Fodor's Expert Review Jewish Ghetto

Cannaregio Religious Building/Site/Shrine Fodor's Choice
Jewish Ghetto, Cannaregio, Venice, Italy.

The neighborhood that gave the world the word ghetto is today a quiet area surrounding a large campo. It is home to Jewish institutions, two kosher restaurants, a rabbinical school, and five synagogues. Present-day Venetian Jews live all over the city, and the contemporary Jewish life of the ghetto, with the exception of the Jewish Museum and the synagogues, is an enterprise conducted almost exclusively by American Hassidic Jews of Eastern European descent and tradition.

Although Jews may have arrived earlier, the first synagogues weren't built and a cemetery (on the Lido) wasn't founded until the Ashkenazim, or eastern European Jews, came in the late 1300s. Dwindling coffers may have prompted the Republic to sell temporary visas to Jews, who were over the centuries alternately tolerated and expelled. The Rialto commercial district, as mentioned in Shakespeare's The Merchant of Venice, depended on Jewish moneylenders for trade, and to help cover ever-increasing war... READ MORE

The neighborhood that gave the world the word ghetto is today a quiet area surrounding a large campo. It is home to Jewish institutions, two kosher restaurants, a rabbinical school, and five synagogues. Present-day Venetian Jews live all over the city, and the contemporary Jewish life of the ghetto, with the exception of the Jewish Museum and the synagogues, is an enterprise conducted almost exclusively by American Hassidic Jews of Eastern European descent and tradition.

Although Jews may have arrived earlier, the first synagogues weren't built and a cemetery (on the Lido) wasn't founded until the Ashkenazim, or eastern European Jews, came in the late 1300s. Dwindling coffers may have prompted the Republic to sell temporary visas to Jews, who were over the centuries alternately tolerated and expelled. The Rialto commercial district, as mentioned in Shakespeare's The Merchant of Venice, depended on Jewish moneylenders for trade, and to help cover ever-increasing war expenses.

In 1516 relentless local opposition forced the Senate to confine Jews to an island in Cannaregio, then on the outer reaches of the city, named for its geto (foundry). The term "ghetto" also may come from the Hebrew "ghet," meaning separation or divorce. Gates at the entrance were locked at night, and boats patrolled the surrounding canals. Jews were allowed only to lend money at low interest, operate pawnshops controlled by the government, trade in textiles, or practice medicine. Jewish doctors were highly respected and could leave the ghetto at any hour when on duty. Though ostracized, Jews were nonetheless safe in Venice, and in the 16th century the community grew considerably—primarily with refugees from the Inquisition, which persecuted Jews in Spain, Portugal, and southern and central Italy. The ghetto was allowed to expand twice, but it still had the city's densest population and consequently ended up with the city's tallest buildings. Although the gates were pulled down after Napoleon's 1797 arrival, the ghetto was reinstated during the Austrian occupation. The Jews realized full freedom only in 1866 with the founding of the Italian state. Many Jews fled Italy as a result of Mussolini's 1938 racial laws, so that on the eve of World War II, there were about 1,500 Jews left in the ghetto. Jews continued to flee, and the remaining 247 were deported by the Nazis; only eight returned.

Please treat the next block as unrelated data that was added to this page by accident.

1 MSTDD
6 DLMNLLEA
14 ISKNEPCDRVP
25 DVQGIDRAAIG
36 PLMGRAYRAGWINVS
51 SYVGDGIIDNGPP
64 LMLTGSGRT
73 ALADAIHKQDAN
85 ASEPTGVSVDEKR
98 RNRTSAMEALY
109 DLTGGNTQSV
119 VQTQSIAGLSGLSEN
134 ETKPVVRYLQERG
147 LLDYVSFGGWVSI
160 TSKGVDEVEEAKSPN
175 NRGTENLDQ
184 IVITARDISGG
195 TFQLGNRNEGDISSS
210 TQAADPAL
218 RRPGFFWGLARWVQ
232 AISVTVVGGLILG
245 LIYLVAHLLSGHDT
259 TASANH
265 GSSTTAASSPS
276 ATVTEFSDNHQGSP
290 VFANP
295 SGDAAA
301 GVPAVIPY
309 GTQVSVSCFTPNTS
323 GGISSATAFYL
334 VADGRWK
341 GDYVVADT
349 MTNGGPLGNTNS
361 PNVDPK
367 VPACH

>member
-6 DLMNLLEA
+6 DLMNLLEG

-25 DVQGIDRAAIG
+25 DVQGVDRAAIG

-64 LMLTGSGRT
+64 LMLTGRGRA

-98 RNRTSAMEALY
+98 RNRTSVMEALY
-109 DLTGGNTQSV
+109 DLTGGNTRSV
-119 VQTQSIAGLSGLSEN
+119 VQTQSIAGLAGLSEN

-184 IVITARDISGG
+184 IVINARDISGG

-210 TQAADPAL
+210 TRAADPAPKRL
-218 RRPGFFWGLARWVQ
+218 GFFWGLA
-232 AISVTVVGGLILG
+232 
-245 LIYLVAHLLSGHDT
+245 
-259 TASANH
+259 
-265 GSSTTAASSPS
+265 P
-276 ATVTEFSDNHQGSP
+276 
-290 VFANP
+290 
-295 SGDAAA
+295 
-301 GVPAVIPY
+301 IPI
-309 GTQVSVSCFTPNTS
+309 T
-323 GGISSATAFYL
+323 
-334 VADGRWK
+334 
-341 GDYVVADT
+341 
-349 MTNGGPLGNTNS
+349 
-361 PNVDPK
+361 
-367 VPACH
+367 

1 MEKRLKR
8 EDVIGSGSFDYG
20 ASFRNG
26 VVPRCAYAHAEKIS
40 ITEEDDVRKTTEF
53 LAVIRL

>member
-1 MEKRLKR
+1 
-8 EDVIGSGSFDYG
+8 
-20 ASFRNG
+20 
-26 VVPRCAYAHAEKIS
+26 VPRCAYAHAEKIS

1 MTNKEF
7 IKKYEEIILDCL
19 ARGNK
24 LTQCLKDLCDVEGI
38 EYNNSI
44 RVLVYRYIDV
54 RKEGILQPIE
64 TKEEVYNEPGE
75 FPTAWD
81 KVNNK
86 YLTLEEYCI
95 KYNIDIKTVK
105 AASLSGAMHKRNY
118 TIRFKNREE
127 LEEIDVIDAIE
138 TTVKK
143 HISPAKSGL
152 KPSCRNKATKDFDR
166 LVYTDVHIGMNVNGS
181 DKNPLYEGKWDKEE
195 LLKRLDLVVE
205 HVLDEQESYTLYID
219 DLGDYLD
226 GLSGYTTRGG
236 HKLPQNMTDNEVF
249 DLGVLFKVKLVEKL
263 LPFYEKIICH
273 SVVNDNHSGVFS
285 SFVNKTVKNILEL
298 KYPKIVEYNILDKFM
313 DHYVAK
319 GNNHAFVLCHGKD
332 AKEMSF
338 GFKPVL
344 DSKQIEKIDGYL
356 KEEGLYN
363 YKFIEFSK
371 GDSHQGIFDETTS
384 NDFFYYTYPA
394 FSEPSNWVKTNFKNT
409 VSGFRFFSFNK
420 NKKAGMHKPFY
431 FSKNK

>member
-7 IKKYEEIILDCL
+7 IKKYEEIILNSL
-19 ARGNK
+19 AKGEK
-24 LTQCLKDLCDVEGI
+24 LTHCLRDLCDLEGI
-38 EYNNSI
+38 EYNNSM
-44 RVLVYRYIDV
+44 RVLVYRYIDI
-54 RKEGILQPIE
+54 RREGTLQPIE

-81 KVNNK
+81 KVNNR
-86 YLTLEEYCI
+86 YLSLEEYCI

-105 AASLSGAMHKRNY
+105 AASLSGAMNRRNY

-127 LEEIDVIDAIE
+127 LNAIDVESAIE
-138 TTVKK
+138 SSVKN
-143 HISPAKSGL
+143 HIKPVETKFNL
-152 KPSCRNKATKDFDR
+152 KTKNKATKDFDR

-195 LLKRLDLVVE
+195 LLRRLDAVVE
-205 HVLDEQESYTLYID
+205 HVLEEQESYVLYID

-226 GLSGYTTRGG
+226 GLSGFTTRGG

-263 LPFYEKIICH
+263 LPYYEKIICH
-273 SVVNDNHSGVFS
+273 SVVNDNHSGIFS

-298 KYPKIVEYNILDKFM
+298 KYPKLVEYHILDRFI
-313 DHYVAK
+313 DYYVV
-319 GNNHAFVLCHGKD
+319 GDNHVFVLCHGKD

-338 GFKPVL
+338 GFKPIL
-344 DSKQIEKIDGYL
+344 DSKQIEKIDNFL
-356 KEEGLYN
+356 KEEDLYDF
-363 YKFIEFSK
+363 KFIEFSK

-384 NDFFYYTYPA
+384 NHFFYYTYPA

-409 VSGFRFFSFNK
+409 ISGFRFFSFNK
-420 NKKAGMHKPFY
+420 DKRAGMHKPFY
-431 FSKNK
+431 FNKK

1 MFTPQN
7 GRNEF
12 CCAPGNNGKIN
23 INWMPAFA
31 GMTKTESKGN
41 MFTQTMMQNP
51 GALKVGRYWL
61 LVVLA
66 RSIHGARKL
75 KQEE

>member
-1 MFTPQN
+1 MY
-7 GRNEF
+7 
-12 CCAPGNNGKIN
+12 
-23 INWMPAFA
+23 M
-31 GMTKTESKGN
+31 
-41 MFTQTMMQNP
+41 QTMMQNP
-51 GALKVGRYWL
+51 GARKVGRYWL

The area has Europe's highest density of Renaissance-era synagogues, and visiting them is interesting not only culturally, but also aesthetically. Though each is marked by the tastes of its individual builders, Venetian influence is evident throughout. Women's galleries resemble those of theaters from the same era, and some synagogues were decorated by artists who were simultaneously active in local churches; Longhena, the architect of Santa Maria della Salute, renovated the Spanish synagogue in 1635.

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Religious Building/Site/Shrine Neighborhood/Street Fodor's Choice

Quick Facts

Campo del Ghetto Nuovo
Venice, Veneto  30121, Italy

www.museoebraico.it

Sight Details:
Rate Includes: Museo Ebraico (Jewish Museum) €8, museum and synagogue tour €12, No tours Sat.

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